MasterTrade marries MS apps to Linux PCs
- 24 June, 2001 22:00
Building wholesaler MasterTrade has plans for an unholy alliance that will give its 300 Linux-based PCs access to Microsoft desktop applications.
The two will be brought to the altar by Citrix MetaFrame.
The company will use the MetaFrame client for Linux, which was released last September, to run applications such as Microsoft Office on Red Hat Linux-based PCs scattered throughout 50 branches. The PCs will link to a Citrix server at the company’s Christchurch headquarters via Telecom’s IPNet network.
The only technical factor potentially holding MasterTrade back was the slowness of its Telecom leased lines linking Christchurch to the branches, but bandwidth has recently been boosted to 256Kbit/s bursting to 512Kbit/s.
MasterTrade data processing manager Neil Helson says the company has been trialling the set-up and hopes to deploy it within the next six months. At the moment it is waiting to see the effect of a takeover of its parent company PDL by French manufacturer Schneider Electric Industries.
Asked whether it’s difficult to find Linux applications for desktop PCs, Helson says so far users have mainly needed a browser, email and an Acrobat reader.
“Netscape is freely available for Linux, we found a mail client called Kmail that came with the Linux desktop management system KDE, and Adobe has a Linux Acrobat reader.”
Helson says not one of the 300 PCs has crashed in the year that they’ve been running Linux. “Linux has basically become a fundamental part of our organisation. We’re virtually running the whole company on it,” he says.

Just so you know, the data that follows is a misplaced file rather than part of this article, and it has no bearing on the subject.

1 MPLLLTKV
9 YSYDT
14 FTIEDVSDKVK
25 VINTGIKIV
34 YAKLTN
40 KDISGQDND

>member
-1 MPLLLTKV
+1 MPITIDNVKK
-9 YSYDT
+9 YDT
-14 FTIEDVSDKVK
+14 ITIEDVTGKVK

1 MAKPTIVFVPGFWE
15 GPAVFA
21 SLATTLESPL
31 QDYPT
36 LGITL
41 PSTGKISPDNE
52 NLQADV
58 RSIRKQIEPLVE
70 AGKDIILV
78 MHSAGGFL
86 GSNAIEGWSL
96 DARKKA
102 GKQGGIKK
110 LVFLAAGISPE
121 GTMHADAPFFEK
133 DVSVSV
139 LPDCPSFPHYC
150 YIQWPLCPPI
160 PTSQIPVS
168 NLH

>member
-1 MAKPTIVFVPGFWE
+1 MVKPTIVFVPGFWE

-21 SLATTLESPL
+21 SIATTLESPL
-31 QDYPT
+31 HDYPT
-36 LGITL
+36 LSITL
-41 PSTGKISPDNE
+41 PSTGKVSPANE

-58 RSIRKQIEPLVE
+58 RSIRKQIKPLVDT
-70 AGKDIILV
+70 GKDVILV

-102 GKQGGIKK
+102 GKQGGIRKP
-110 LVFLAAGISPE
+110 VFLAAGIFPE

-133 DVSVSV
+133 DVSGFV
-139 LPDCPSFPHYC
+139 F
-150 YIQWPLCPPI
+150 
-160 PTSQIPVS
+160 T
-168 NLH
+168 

MasterTrade will also replace its Fujitsu SCO Unix branch servers, which are connected via the leased lines to an IBM AS/400 machine in Christchurch, with Linux boxes at the end of the year. All branches conduct transaction processing with the data being consolidated on the AS/400 every three hours.
Each branch does its own financials using a legacy Cobol application which MasterTrade has recompiled to run on a Linux server.
Helson says the recompile, using a recompiler by Microfocus, was very quick and the company didn’t have to alter the application source code.
Standardising on one flavour of Unix, in this case Linux, will help the company’s six-person IT department better support the branches, he says.
“Resources and information for Linux is excellent. If you have a problem, the amount of material available either on web or through Linux communities is amazing.”
Cost is another factor — 50 SCO server licences would cost tens of thousands of dollars but Linux Red Hat 7 is free.